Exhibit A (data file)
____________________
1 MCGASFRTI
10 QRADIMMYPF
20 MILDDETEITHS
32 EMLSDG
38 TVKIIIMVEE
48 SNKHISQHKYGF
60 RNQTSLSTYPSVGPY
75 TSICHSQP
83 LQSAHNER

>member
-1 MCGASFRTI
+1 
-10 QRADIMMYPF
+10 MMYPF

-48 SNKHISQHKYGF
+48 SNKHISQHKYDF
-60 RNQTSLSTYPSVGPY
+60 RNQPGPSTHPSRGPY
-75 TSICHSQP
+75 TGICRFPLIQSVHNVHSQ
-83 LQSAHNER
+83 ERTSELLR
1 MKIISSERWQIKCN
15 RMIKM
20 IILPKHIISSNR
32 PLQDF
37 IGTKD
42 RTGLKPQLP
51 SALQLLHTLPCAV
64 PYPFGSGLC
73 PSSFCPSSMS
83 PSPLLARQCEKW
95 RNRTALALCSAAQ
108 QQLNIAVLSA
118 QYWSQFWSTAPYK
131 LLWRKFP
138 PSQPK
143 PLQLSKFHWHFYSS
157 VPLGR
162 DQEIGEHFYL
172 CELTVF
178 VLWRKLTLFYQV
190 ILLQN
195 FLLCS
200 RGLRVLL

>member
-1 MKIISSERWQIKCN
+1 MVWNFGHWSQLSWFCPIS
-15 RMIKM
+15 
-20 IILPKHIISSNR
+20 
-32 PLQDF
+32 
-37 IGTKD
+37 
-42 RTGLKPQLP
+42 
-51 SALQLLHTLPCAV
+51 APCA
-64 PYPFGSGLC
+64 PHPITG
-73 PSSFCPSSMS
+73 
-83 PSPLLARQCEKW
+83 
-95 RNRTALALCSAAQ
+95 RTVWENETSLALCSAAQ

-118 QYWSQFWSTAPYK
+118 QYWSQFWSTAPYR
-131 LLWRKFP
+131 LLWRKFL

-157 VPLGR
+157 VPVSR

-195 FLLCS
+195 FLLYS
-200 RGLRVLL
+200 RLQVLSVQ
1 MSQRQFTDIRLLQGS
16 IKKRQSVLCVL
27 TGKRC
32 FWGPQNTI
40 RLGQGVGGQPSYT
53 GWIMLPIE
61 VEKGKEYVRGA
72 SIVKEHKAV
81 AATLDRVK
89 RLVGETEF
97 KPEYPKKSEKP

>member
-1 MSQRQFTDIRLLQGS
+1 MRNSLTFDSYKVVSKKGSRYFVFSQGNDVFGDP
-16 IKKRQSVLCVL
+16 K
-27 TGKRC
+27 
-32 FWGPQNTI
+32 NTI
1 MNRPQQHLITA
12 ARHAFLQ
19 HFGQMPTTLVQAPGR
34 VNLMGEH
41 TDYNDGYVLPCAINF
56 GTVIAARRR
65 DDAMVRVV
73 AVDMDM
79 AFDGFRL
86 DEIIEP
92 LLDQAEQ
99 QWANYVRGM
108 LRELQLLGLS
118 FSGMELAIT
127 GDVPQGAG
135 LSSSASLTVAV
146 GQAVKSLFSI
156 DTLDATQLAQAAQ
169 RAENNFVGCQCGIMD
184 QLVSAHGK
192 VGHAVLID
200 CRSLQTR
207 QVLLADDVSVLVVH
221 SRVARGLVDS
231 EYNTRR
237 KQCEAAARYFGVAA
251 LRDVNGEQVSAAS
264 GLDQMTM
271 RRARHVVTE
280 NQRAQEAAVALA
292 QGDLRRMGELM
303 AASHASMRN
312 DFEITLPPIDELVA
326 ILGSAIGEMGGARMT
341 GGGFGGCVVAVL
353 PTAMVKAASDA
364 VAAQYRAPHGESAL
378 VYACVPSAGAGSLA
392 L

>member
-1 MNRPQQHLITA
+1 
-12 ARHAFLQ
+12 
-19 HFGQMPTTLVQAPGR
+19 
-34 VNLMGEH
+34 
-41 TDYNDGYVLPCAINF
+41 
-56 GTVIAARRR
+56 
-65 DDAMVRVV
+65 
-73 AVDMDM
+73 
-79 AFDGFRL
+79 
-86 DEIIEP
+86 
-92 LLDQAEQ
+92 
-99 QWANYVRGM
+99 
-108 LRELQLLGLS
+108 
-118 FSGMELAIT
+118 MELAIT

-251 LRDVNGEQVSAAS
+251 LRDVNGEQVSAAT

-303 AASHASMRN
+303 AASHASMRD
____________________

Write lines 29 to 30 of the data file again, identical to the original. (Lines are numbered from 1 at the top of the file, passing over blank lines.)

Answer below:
51 SALQLLHTLPCAV
64 PYPFGSGLC